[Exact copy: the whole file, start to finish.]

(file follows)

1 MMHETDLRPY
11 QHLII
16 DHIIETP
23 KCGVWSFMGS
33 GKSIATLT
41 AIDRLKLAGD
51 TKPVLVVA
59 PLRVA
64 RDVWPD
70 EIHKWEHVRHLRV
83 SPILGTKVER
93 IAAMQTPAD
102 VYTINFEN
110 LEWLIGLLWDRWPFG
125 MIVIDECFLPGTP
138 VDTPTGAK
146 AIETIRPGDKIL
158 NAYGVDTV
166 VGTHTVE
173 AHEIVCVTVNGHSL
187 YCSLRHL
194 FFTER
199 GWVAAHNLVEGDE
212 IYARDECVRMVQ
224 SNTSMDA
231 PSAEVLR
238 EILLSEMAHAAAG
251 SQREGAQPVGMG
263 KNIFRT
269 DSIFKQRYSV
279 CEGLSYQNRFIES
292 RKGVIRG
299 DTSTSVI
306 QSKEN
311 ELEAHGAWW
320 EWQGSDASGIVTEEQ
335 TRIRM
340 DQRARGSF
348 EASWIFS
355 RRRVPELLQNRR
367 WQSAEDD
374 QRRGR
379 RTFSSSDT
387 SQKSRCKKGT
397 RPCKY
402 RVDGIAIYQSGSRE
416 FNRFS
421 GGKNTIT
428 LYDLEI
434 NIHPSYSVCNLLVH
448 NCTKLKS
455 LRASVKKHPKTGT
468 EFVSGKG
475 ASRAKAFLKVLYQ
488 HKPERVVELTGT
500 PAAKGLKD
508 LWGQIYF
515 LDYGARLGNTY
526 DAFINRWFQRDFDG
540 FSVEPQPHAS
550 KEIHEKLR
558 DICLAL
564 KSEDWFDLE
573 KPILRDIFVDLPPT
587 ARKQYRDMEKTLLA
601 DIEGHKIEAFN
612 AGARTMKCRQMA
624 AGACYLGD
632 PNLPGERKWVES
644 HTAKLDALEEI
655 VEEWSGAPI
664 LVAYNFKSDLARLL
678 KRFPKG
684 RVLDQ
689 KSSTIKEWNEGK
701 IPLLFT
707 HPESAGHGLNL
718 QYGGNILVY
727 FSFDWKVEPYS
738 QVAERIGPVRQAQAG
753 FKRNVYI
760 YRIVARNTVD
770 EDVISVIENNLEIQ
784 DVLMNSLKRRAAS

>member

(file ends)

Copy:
1 MMHETDLRPY
11 QHLII
16 DHIIETP
23 KCGVWSFMGS
33 GKSIATLT
41 AIDRLKLAGD
51 TKPVLVVA
59 PLRVA
64 RDVWPD
70 EIHKWEHVRHLRV
83 SPILGTKVER
93 IAAMQTPAD
102 VYTINFEN
110 LEWLIGLLWDRWPFG
125 MIVIDECFLPGTP
138 VDTPTGAK
146 AIETIRPGDKIL
158 NAYGVDTV
166 VGTHTVE
173 AHEIVCVTVNGHSL
187 YCSLRHL
194 FFTER
199 GWVAAHNLVEGDE
212 IYARDECVRMVQ
224 SNTSMDA
231 PSAEVLR
238 EILLSEMAHAAAG
251 SQREGAQPVGMG
263 KNIFRT
269 DSIFKQRYSV
279 CEGLSYQNRFIES
292 RKGVIRG
299 DTSTSVI
306 QSKEN
311 ELEAHGAWW
320 EWQGSDASGIVTEEQ
335 TRIRM
340 DQRARGSF
348 EASWIFS
355 RRRVPELLQNRR
367 WQSAEDD
374 QRRGR
379 RTFSSSDT
387 SQKSRCKKGT
397 RPCKY
402 RVDGIAIYQSGSRE
416 FNRFS
421 GGKNTIT
428 LYDLEI
434 NIHPSYSVCNLLVH
448 NCTKLKS
455 LRASVKKHPKTGT
468 EFVSGKG
475 ASRAKAFLKVLYQ
488 HKPERVVELTGT
500 PAAKGLKD
508 LWGQIYF
515 LDYGARLGNTY
526 DAFINRWFQRDFDG
540 FSVEPQPHAS
550 KEIHEKLR
558 DICLAL
564 KSEDWFDLE
573 KPILRDIFVDLPPT
587 ARKQYRDMEKTLLA
601 DIEGHKIEAFN
612 AGARTMKCRQMA
624 AGACYLGD
632 PNLPGERKWVES
644 HTAKLDALEEI
655 VEEWSGAPI
664 LVAYNFKSDLARLL
678 KRFPKG
684 RVLDQ
689 KSSTIKEWNEGK
701 IPLLFT
707 HPESAGHGLNL
718 QYGGNILVY
727 FSFDWKVEPYS
738 QVAERIGPVRQAQAG
753 FKRNVYI
760 YRIVARNTVD
770 EDVISVIENNLEIQ
784 DVLMNSLKRRAAS

>member